Whether you run Kubernetes services and applications on premises or in the cloud, you must monitor your resources. Just because an application, a service or an infrastructure runs in a cloud-based Kubernetes cluster, that doesn’t mean it’ll always stay up and perform the way you expect — especially when it comes to applications and latency.
Let’s look at the types of monitoring in Elastic Kubernetes Service (EKS), such as infrastructure and worker node monitoring, and how to determine which tool to choose based on your environment.
Key EKS components to monitor
The components of an application running via Kubernetes on premises in a raw Kubernetes cluster versus in a cloud service, such as EKS, do not change from a working perspective. The major change is where those components run.
EKS has a few primary components that are monitored such as:
- high availability across multiple zones;
- Pods, Deployments, Services and other Kubernetes deployment types;
- AWS metrics and services that EKS relies on;
- cluster state information for the Kubernetes API;
- EBS volumes that the worker nodes are using to store Kubernetes resources; and
- resource metrics in the EC2 instances or AWS Fargate profiles that are running the worker nodes.
This list goes beyond simply managing some servers running Kubernetes. It goes into the actual application and the other AWS services it requires to ensure the application runs and is reachable.
EKS infrastructure monitoring
Although there are many components to monitor for Kubernetes, the best place to start is monitoring the EKS service itself. It is comprised of EC2 instances and other AWS services. In a standard setup, most EKS environments use AWS CloudWatch as its built-in monitoring tool. The control plane sends log information and other diagnostics directly to CloudWatch.
Below is a list and description of what to monitor:
- Controller Manager. Manages core control loops that are inside of Kubernetes by default.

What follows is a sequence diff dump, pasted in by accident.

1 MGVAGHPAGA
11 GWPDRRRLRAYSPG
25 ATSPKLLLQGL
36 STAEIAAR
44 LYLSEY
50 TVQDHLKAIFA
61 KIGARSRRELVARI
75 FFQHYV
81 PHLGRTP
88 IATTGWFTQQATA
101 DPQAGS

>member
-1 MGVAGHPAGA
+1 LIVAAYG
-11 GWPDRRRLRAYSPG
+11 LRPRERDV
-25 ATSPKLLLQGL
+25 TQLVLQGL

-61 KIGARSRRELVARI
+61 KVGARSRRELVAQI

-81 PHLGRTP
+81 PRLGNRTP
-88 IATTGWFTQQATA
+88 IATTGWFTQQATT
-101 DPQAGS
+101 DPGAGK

- Scheduler. Manages when and where to run pods in your cluster. Uses labels to control where pods run.
- Audit log. Provides a record of the users, admins and system components that impact a cluster both negatively and positively.
- Kubernetes API log. A cluster’s API server is the control plane component that exposes the Kubernetes API. It’s the component that does all the work and tells the other aspects of Kubernetes what to do. The worker node then does the heavy lifting.
- Authenticator. Authenticator logs are an EKS-only component. The logs represent the control plane component that Amazon EKS uses for Kubernetes role-based access control authentication using IAM credentials.
When you set up an EKS cluster, you can configure the options as in Figure 1.
Once the EKS cluster starts to accept requests, you’ll see the CloudWatch logs, as in Figure 2, via the clusters log group begin to come in.
Worker node monitoring
When thinking about what to monitor on the EKS worker nodes, consider infrastructure components such as:
- EC2 instances that run as worker nodes;
- EBS volumes; and
- inbound/outbound network connectivity.
The more important components to monitor, however, are at the application level, including:
- kubelet logs;
- pod logs;
- deployment logs;
- service logs; and
- application-specific components.
Most choose application performance monitoring because it is more application specific. However, if you use CloudWatch, you can take advantage of its Container Insights to visualize what happens in your containerized environments via UI and dashboard — as seen in Figure 3. With it, you can implement pod-level metrics with a CloudWatch agent, Fluent Bit or Fluentd. The agent then captures all the logs and sends them to CloudWatch.
Monitoring tools for EKS
There are several monitoring tools available. From an EKS perspective, CloudWatch and Prometheus are the most common. To determine which to choose, consider these two questions:
- How much time do you want to spend setting up monitoring?
- Are you monitoring resources outside of AWS?
If you’re using AWS and you have no resources elsewhere, it may be worth choosing CloudWatch. CloudWatch is like any other monitoring tool, except it’s built into AWS. If you’re strictly in AWS and expect to remain there, CloudWatch is the best choice because it is built in, straightforward to set up and most of the metrics are accessible without any extra work on your part.
Prometheus, combined with a Grafana dashboard, is a popular option because it can be used across any cloud and most environments, including ones on premises. It is an open source, highly customizable platform that is free to use — you pay only for where you host it. Keep in mind that it may take time to get all the metrics right since it is not an out-of-the-box product.
Prometheus is a good choice if, for example, you have a multi-cloud environment that uses AWS and Azure. It is also preferable with a hybrid cloud environment, such as AWS and VMware ESXi. It’s open source nature means you don’t need multiple monitoring tools; you can monitor any cloud and on-premises environment.